In fact, a map from the Death Penalty Information Center shows that the counties Black defendants are sentenced to death in closely mirrors where Black Americans were lynched in the Jim Crow era.
The fact is, the death penalty is a proven institution of racism. Killers of white people are more likely to be executed than killers of Black people. Hispanic defendants are more likely to be sentenced to death than white defendants. Black jurors are more likely to be struck from juries. This was a hallmark tactic of district attorney Doug Evans as he prosecuted Curtis Flowers, who is Black.
Capital punishment is discriminatory in other ways, as well. All convicts executed last year either had a mental or emotional disability, or were under the age of twenty-one when the crime in question was committed. Right now, a Florida prosecutor is seeking the death penalty for an intellectually disabled man in a case that seems to lack irrefutable evidence.
You may have noticed that in the case of those innocent North Carolina brothers, they were convicted of the same crime, but only one was sentenced to death. That is a common occurrence. The Death Penalty Information Center shows that those executed last year often had co-defendants who were no less guilty but given less severe sentences.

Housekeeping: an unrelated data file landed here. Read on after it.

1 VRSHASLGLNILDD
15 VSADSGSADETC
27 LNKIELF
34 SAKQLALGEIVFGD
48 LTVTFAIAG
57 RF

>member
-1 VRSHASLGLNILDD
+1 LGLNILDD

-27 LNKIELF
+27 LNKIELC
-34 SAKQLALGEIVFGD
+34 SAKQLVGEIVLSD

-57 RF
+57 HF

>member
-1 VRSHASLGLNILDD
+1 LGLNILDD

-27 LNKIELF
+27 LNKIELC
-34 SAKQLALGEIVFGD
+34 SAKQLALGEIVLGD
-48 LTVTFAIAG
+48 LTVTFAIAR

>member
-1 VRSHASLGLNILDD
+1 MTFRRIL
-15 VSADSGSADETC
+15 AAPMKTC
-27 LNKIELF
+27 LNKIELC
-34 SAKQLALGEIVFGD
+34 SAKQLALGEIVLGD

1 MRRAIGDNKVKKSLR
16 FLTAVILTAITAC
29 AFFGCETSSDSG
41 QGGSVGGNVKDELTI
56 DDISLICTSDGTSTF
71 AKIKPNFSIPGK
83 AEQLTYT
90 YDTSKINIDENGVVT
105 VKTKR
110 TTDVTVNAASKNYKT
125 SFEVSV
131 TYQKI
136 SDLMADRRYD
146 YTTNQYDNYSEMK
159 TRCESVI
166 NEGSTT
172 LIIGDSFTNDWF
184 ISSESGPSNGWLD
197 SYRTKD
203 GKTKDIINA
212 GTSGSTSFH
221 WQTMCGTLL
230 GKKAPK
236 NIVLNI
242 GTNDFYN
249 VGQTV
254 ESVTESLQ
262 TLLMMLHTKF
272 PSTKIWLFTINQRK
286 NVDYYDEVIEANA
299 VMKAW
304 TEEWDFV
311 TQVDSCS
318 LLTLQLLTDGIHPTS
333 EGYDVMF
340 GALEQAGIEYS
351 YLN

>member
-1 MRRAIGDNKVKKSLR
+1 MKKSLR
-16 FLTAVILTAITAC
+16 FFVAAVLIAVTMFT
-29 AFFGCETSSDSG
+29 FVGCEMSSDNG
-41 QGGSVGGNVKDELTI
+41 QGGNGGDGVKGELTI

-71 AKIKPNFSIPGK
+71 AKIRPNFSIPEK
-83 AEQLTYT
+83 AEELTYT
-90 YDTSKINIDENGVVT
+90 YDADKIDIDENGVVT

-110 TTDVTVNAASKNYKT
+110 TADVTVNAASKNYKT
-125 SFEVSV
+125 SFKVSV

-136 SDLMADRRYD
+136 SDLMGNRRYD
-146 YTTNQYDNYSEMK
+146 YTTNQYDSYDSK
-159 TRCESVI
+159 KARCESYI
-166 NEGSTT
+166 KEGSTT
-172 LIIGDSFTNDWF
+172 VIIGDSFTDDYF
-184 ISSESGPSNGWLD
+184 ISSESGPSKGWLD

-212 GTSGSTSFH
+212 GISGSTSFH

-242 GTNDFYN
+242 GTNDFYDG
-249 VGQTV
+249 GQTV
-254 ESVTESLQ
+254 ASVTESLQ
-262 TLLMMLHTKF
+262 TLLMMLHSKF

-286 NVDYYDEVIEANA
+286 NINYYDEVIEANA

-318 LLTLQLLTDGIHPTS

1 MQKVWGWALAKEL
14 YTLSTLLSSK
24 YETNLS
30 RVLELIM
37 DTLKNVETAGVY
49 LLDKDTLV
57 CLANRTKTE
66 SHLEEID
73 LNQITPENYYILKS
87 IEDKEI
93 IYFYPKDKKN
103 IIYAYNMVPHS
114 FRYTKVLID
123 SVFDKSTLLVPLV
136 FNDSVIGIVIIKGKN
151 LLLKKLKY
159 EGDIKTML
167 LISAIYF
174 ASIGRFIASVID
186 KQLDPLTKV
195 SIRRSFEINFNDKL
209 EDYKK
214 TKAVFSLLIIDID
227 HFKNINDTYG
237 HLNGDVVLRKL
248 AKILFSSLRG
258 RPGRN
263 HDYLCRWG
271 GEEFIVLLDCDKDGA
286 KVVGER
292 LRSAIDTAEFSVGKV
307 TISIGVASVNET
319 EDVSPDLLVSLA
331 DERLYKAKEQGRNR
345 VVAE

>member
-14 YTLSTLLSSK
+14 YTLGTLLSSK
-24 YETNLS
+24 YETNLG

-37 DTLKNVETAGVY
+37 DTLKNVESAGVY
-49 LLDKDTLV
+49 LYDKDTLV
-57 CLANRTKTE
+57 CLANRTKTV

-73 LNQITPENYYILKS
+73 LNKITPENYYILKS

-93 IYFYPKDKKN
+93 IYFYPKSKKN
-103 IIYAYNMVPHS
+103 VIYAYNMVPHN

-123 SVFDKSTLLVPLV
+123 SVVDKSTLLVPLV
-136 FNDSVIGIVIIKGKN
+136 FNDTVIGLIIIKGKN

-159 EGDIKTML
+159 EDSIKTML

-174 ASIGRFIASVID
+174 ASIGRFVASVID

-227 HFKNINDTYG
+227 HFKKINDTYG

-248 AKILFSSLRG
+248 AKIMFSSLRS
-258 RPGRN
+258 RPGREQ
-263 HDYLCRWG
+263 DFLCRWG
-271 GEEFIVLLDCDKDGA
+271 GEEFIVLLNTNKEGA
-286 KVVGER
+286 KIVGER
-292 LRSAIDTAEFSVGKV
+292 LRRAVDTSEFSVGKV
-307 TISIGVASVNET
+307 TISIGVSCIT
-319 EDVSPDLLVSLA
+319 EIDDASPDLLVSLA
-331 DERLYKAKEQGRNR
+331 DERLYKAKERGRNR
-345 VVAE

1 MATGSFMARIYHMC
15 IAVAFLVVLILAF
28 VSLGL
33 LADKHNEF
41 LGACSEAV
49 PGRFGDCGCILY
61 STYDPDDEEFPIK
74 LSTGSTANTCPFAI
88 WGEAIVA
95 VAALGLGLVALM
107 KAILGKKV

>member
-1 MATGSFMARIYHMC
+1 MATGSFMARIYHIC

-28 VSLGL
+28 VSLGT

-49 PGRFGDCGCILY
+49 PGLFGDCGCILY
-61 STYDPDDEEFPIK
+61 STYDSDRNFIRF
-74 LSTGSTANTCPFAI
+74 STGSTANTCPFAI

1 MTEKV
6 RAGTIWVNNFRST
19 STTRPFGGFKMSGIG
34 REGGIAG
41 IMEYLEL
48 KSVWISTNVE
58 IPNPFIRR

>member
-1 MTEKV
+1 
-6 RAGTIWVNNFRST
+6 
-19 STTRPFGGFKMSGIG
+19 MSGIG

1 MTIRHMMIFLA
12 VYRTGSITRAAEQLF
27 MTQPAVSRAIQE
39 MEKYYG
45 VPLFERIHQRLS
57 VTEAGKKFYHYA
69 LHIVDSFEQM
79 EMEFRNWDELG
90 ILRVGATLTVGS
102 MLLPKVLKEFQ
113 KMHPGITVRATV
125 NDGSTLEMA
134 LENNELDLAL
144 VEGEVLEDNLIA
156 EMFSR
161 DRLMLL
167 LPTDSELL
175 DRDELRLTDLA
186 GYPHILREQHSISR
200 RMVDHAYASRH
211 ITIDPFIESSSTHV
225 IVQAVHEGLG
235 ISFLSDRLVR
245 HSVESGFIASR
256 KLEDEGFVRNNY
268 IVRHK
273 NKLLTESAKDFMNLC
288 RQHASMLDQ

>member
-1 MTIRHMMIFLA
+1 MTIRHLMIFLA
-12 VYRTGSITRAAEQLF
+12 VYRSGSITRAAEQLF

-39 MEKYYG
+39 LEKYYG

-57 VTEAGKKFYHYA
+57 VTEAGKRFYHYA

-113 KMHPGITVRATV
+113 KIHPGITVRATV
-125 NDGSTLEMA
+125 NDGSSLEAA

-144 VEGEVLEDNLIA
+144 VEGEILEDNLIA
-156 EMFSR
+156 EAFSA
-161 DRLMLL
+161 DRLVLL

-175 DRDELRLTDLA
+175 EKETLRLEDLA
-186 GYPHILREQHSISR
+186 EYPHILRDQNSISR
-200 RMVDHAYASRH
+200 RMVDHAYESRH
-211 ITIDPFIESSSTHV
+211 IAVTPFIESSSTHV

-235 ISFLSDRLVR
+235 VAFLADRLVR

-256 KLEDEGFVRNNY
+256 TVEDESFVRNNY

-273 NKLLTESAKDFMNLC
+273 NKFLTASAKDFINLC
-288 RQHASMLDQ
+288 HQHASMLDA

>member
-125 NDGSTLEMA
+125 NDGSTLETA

Taken together, there is simply no way to interpret these facts as products of a well-functioning punitive practice. The death penalty is not a punishment, it’s a cruel lottery.
Defenders of the death penalty, ignoring the randomness of its enforcement, will claim that it acts as a deterrent. Any rational person wouldn’t engage in behavior that could lead to them being executed. But heinous crimes are inherently irrational, and the truth is that it’s hard to imagine a crime that could possibly be deterred by threat of death that wouldn’t also be deterred by threat of life in prison. The ACLU reports that most capital murders are acts of passion, committed without consideration of consequences.
Unfortunately, some states seem addicted to the death penalty. A shortage of drugs used in lethal injections has arisen because more and more pharmaceutical companies are reluctant to sell their products as lethal weapons. So legislators in South Carolina, desperate to continue executions, voted to bring back the firing squad- a horrifying reminder that some lawmakers just want to kill people.
Capital punishment in the twenty-first century is a predominantly Southern practice, but progress is being made. As The New South Rising wrote late last year, the 2020 election brought a new wave of reform prosecutors to the South. Candidates in Austin, New Orleans, Atlanta, and Athens were all elected on pledges that they would not seek the death penalty in any cases. In March, Virginia became the first Southern state to abolish the death penalty.
Still, we have a long way to go. All Southerners now face an imperative to seek out candidates in prosecutorial and legislative elections who will actively oppose continuing the pattern of injustice that is capital punishment.
This is how the New South rises.